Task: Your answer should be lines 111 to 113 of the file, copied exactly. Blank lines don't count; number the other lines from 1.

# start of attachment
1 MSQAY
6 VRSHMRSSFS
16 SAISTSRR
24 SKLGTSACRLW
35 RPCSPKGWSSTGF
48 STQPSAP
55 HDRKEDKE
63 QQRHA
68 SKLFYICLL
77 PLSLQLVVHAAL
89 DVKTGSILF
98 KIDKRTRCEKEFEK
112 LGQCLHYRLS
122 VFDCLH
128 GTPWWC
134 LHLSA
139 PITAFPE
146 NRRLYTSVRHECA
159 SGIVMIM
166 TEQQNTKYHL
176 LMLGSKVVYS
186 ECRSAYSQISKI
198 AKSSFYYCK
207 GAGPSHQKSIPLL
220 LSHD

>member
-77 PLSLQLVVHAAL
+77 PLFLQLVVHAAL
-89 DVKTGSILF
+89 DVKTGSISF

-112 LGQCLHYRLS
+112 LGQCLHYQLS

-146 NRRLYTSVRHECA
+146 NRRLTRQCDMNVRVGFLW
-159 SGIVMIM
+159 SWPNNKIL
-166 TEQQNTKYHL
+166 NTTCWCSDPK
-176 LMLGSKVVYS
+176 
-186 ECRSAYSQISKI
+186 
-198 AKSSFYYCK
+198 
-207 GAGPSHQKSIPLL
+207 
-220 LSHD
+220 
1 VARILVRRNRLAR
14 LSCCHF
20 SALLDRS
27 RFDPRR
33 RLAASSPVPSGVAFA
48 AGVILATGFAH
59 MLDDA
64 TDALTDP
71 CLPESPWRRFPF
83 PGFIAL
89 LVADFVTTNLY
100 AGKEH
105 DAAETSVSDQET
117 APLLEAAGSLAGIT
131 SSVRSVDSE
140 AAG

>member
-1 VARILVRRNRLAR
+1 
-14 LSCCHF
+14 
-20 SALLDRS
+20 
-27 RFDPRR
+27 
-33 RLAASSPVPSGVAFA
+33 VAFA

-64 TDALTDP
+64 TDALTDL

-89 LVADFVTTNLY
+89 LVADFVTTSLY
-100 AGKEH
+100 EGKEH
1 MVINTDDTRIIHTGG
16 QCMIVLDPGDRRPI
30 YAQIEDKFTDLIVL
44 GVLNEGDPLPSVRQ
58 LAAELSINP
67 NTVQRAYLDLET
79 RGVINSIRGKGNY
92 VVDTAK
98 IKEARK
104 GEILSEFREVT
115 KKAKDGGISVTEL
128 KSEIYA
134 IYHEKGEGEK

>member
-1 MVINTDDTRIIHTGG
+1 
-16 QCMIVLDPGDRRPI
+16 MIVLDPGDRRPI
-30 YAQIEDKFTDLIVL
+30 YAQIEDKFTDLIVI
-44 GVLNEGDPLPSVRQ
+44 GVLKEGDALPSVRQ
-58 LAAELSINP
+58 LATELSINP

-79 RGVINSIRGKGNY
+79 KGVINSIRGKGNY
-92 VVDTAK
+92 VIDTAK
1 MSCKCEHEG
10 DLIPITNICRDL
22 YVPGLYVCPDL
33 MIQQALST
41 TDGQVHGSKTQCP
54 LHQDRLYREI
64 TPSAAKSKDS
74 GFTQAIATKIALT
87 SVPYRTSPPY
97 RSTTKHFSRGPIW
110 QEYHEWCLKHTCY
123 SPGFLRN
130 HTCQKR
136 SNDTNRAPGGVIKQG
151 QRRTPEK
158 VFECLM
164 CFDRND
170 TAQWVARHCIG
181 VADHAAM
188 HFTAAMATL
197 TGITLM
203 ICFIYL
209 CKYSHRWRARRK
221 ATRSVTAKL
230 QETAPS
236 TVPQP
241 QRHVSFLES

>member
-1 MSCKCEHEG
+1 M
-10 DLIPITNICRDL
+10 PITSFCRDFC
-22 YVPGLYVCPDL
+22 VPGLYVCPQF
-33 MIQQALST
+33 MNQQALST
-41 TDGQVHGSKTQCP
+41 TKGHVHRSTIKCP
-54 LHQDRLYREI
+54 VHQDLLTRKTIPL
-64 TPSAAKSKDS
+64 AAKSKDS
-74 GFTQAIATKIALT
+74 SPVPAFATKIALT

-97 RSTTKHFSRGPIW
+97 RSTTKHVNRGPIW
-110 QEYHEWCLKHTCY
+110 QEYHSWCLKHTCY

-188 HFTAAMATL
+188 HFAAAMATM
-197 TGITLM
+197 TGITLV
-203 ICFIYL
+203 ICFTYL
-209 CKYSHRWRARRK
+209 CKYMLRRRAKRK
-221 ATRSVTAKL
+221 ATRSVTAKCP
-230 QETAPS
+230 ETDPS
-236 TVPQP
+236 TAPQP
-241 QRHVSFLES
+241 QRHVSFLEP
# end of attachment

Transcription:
10 DLIPITNICRDL
22 YVPGLYVCPDL
33 MIQQALST